Social Media's Walking Billboard Now Selling His Name Jason Sadler offers last name to highest bidder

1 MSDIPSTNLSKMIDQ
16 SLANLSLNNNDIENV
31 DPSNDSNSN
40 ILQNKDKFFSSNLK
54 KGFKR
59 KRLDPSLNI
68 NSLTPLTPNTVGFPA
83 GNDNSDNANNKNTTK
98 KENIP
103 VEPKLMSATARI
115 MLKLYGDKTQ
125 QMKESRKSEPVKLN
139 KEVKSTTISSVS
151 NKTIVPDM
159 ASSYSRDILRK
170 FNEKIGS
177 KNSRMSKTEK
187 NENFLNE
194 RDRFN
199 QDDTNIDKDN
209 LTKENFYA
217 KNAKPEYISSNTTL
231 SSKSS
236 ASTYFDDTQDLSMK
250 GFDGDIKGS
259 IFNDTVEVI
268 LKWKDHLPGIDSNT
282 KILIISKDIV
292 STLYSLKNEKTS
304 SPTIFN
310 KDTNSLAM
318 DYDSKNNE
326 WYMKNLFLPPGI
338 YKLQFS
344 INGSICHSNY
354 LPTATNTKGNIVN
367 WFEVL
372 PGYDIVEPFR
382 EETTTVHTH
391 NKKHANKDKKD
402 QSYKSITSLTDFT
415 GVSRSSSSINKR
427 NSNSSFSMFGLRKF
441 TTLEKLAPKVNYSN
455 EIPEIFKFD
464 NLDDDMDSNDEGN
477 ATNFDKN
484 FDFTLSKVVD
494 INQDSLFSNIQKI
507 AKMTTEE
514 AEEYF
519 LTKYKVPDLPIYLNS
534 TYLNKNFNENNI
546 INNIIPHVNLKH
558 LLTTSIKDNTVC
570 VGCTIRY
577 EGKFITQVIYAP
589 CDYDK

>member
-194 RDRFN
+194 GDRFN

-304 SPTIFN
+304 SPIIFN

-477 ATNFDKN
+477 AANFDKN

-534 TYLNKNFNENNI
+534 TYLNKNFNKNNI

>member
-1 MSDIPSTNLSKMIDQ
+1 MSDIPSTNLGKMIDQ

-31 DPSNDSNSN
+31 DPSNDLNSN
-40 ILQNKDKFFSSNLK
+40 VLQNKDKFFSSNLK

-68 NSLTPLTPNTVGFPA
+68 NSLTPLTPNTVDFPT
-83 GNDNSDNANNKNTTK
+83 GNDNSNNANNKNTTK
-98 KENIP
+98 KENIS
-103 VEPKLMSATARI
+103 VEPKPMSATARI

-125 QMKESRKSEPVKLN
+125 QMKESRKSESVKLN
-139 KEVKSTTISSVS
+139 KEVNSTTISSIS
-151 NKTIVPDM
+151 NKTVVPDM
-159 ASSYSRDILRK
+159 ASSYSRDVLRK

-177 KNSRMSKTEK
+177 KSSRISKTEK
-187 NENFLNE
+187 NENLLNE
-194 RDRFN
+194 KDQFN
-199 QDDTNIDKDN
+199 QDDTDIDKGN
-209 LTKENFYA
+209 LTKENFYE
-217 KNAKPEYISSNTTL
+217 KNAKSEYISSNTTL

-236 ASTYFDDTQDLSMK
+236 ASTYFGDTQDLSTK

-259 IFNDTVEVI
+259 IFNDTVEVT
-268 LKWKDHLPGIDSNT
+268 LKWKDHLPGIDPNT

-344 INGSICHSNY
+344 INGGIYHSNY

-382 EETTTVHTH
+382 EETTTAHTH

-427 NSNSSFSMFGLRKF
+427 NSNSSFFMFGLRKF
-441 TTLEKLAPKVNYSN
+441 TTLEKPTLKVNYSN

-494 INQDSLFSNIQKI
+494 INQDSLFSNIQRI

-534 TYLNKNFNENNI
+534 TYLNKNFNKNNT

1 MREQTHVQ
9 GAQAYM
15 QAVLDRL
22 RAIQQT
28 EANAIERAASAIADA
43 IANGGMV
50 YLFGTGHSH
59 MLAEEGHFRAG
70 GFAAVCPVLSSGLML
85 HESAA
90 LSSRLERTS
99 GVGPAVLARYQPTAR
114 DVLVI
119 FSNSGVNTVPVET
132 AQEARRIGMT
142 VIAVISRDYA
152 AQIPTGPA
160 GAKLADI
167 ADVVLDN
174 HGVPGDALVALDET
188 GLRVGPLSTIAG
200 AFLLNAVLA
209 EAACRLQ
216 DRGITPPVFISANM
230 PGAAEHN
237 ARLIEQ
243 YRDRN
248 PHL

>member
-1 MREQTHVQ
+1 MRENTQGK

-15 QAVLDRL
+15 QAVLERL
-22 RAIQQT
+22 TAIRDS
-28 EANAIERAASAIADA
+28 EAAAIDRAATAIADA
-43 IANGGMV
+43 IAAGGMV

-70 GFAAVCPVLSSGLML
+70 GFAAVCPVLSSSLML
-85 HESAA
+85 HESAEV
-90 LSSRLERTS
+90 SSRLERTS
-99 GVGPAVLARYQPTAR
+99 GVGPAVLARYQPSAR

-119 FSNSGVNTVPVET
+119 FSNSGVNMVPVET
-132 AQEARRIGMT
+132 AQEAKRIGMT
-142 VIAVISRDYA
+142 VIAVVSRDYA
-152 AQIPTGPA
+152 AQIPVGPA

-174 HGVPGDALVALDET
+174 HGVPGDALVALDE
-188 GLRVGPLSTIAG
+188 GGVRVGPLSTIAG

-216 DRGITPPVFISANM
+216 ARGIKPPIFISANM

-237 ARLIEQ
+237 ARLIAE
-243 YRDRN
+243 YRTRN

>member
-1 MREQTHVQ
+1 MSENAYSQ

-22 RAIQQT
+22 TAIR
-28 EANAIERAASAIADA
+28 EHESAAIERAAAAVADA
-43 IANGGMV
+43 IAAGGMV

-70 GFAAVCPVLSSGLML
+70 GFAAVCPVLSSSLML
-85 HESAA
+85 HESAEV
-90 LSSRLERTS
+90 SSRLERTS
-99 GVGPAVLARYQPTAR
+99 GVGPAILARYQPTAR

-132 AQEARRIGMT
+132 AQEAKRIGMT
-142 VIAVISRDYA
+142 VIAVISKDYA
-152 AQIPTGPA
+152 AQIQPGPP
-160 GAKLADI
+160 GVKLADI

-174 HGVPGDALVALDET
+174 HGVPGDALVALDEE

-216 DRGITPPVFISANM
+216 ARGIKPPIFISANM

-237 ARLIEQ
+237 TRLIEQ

The name "Jason JLabAudio" has a certain ring to it—and some potentially serious bling to it. The currently named Jason Sadler stands to make $34,500 by changing his name to that of a headphone supplier, but he could take in even more if JLab Audio gets outbid on his naming rights. Best known as the guy behind IWearYourShirt.com, Sadler is hosting an Internet auction for brands to buy his last name. Bidding ends Dec. 12, after which Sadler will officially change his name on everything from his driver's license to his social media profiles. "BuyMyLastName.com is another step in the direction of pushing that human advertising element," he tells AdFreak. "It's not a face tattoo or anything ridiculous. I'm looking for brands who jump on board with unique marketing ideas and want to make a splash." Of course, there are limits. "If you want to make my name Jason MacaroniCasserole, that's fine, but I won't be accepting bids for last names I don't want," Sadler says. So religious groups, political causes and porn purveyors need not apply. "This is where I've drawn the line between being a sell-out and creating a unique marketing opportunity," he says. Sadler's an expert at getting brands publicity by wholesome, quirky means. In 2009, he built a name for himself by wearing a different business's T-shirt each day and posting pictures of his outfit online. It evolved into a full busines, IWearYourShirt, which now employs several shirt-wearers and offers all manner of blogging, videos and social outreach for clients. And he's always looking to expand. "I thought about doing IWearYourHat, IWearYourPants, etc. But after thinking about it for a few minutes, it felt like a really stupid idea," he says. Sadler focused on his surname because it's the "biggest part" of his personal identity, and therefore likely to generate considerable awareness and bucks. "Tons of people have told me I'm an idiot for trying to sell my last name," Sadler says. "I think I'm willing to push the envelope further than most and willing to see it through. More companies could benefit from doing the same, instead of adding to the noise." Sadler reports revenue of $500,000 for 2011, up from $200,000 the previous year and $84,000 in '09. Hmm … You know, "Gianatasio" is no picnic, name-wise. Depending on Sadler's final price point, maybe I'll consider a future as David Hewlett-Packard.
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